Science can be a blast, and outdoor learning is also a great way to take hands-on activities to the next level. Check out these four science experiments to give students an opportunity to learn more about weather and get their hands and minds working together along the way.
4 Weather Prediction Activities for Kids
Learning more about the weather can give students insight into how science helps us to predict and understand natural events.
Don’t worry: All bugs involved in this experiment will stay outside. Crickets “chirp” — that is, rub their wings together to make their distinctive sound — more when it’s warm outside, and you can actually use their sounds to predict the temperature. To estimate the temperature, have your kids count the number of chirps they hear in a 15-second period (an inexpensive timer will help). Add 37 to the total number of chirps for the temperature in degrees Fahrenheit. You can check results against an outdoor thermometer or weather station.
Your kids can learn to predict when rain is on the way with a homemade barometer to measure air pressure. To make one, cut the top off of a balloon and stretch it over the top of a glass jar; then secure it with a rubber band to make an airtight seal. Tape a lightweight coffee stirrer to the balloon so that one end of the stick hangs over the edge of the jar. Place the barometer near a wall so that the stirrer points toward the wall, where you will hang a piece of paper. Mark the height of the stick.
To use the barometer, observe the stick. When it is lower than the original mark, barometric pressure is falling, and rain is likely on the way. When the stick rises, pressure is rising, and it’s likely to be sunny and clear.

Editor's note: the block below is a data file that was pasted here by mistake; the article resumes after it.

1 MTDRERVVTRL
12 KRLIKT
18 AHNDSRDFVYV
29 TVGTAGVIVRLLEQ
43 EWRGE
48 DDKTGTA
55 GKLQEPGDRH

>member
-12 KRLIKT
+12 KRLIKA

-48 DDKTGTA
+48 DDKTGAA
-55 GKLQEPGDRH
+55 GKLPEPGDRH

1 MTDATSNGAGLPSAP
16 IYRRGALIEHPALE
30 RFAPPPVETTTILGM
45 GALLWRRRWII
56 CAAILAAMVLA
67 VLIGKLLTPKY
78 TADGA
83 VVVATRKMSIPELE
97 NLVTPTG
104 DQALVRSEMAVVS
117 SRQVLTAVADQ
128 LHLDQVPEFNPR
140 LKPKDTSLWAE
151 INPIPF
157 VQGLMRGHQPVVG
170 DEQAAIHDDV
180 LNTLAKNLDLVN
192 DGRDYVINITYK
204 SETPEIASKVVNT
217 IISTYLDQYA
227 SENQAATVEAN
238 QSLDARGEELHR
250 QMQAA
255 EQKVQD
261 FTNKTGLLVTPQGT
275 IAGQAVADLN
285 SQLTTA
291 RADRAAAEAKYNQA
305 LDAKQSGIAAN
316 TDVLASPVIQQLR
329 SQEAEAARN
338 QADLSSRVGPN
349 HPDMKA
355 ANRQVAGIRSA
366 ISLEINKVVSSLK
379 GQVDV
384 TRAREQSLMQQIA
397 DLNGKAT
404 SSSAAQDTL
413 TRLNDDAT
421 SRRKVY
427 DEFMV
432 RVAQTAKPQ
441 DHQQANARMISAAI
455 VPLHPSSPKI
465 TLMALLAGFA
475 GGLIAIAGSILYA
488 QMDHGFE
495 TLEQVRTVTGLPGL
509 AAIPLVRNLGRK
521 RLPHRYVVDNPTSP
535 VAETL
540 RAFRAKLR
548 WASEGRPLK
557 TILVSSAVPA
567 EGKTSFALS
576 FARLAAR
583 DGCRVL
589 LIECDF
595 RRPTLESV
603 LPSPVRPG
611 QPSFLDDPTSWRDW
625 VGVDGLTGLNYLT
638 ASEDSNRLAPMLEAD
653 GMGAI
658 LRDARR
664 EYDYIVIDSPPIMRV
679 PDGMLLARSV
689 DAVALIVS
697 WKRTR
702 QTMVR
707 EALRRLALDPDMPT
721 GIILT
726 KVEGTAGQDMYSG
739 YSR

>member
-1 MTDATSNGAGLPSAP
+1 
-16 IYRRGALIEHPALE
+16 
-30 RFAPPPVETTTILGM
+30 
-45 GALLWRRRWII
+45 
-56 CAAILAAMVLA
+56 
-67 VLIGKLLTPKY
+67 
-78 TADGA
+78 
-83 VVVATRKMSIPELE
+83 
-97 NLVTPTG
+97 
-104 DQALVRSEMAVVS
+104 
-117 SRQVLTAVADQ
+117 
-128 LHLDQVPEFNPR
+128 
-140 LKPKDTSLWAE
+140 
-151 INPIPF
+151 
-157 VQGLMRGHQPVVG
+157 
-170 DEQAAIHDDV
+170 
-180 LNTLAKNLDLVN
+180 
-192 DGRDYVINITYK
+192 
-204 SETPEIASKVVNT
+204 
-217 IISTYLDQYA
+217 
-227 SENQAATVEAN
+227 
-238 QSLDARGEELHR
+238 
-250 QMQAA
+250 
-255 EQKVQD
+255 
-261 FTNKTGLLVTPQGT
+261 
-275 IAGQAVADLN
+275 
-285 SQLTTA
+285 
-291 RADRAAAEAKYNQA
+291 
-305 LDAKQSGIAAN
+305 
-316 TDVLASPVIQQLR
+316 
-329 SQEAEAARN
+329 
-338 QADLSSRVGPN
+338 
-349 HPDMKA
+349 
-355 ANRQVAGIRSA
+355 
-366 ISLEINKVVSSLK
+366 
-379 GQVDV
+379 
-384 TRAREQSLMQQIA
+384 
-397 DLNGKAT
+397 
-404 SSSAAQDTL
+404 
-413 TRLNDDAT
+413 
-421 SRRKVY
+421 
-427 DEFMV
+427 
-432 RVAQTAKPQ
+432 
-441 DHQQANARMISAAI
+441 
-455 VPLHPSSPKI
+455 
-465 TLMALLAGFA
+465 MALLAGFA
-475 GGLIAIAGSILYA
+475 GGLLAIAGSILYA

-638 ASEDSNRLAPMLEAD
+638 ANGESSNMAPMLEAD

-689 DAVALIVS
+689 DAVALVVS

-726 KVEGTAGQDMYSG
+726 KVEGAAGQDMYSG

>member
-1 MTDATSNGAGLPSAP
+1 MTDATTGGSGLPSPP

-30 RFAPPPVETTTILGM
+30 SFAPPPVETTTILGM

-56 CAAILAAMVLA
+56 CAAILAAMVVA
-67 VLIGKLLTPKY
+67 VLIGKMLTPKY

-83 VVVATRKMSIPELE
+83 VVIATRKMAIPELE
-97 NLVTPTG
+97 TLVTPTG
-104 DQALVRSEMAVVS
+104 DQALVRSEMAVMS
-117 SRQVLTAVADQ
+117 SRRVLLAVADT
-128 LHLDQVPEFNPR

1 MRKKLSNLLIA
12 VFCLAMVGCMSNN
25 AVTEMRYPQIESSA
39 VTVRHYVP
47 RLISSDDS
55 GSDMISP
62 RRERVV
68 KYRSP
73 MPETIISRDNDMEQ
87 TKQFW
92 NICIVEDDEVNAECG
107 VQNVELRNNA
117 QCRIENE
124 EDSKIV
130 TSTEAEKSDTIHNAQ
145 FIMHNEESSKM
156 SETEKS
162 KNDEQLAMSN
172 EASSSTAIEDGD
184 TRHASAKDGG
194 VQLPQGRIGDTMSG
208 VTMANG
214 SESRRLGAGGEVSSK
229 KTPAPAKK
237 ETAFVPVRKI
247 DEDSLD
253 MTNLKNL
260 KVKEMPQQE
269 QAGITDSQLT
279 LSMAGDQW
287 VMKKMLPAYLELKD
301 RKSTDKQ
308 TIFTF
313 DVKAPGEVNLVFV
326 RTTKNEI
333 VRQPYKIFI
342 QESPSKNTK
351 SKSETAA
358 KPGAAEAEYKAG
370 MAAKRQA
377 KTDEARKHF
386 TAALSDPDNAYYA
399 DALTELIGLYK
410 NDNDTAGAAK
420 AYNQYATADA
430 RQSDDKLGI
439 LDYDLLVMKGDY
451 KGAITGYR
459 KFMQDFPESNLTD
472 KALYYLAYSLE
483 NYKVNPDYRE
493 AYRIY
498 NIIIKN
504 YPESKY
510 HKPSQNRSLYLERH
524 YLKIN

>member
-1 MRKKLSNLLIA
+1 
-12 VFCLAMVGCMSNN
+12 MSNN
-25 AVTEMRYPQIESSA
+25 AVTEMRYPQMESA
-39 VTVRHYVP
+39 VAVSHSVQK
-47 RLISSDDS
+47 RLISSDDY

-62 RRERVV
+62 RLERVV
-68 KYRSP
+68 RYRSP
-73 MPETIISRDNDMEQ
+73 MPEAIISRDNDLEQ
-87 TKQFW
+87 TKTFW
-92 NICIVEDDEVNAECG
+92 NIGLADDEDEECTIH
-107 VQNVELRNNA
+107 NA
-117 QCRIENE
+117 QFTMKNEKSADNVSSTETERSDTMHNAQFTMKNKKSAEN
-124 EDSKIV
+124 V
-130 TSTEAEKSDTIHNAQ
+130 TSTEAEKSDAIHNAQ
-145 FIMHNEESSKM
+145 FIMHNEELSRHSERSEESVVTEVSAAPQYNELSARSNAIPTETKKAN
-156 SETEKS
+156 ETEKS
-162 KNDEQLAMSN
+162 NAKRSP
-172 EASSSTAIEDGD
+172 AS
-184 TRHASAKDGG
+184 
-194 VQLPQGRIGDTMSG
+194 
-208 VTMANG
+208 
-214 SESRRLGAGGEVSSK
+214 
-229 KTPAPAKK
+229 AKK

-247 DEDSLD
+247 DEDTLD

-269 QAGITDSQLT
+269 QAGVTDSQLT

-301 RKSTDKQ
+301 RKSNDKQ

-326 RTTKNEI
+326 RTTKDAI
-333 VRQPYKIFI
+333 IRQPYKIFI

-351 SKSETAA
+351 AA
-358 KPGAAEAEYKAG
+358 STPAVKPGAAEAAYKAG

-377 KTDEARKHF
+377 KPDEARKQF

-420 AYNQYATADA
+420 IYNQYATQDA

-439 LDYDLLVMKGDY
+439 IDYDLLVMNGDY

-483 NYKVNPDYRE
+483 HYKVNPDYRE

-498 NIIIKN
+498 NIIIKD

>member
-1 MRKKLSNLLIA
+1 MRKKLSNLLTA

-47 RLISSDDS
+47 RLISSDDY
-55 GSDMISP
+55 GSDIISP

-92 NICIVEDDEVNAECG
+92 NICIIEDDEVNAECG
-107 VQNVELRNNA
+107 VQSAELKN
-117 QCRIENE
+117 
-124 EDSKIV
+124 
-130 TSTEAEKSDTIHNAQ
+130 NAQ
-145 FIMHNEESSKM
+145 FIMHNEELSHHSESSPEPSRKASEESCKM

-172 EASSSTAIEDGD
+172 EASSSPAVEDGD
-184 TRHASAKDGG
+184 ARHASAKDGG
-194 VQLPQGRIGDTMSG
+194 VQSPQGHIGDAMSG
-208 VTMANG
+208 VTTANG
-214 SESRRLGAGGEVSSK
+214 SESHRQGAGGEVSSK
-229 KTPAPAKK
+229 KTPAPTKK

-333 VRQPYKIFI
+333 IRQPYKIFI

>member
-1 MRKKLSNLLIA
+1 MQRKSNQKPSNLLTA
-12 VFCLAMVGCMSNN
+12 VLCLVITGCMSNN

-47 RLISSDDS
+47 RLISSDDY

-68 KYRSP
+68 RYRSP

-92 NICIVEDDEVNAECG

Your kids can build a simple hygrometer to measure humidity with a long strand of hair, some cardstock, a piece of corrugated cardboard, a push pin and some tape. Cut out a small arrow from cardstock and attach it loosely to the center of the cardboard with the pushpin, making sure that the arrow can spin freely. Tape one end of the hair to the point of the arrow; then tape the opposite end of the hair to the top of your cardboard. Stand the cardboard up so the hair is above the arrow and holding it more or less parallel to the floor. When it’s humid, the hair will stretch, and the arrow will point downwards. When it’s dry, the hair will shrink and cause the arrow to point upwards.
In the days before TV weather reports and satellite imagery, people often relied on proverbs and poems to predict the weather. Have your kids test out a few old sayings to see if they’re true by keeping a weather journal. Each day they can note when they see one of the items mentioned in a common weather rhyme, then check if the weather that day met expectations. (You can explain their results with this comprehensive blog post on the subject.)
Some common rhymes to try:
- “Red sky at night; sailor’s delight.”
- “Red sky in morning; sailors take warning.”
- “Halo around the moon means rain is coming soon.
- “Dew before midnight; next day will be bright.”
- “If it rains before seven, it will clear by eleven.”
- “If the cat washes her face over her ear, the weather is sure to be fine and clear.”
If you know other common weather sayings in your region, be sure to give them a try as well!
More Science & Hands-On Activities
Looking for more inspiration and ideas to get your students stoked about science? Check out the STEAM & STEM category to find more ideas for activities and products to make this year the best one yet.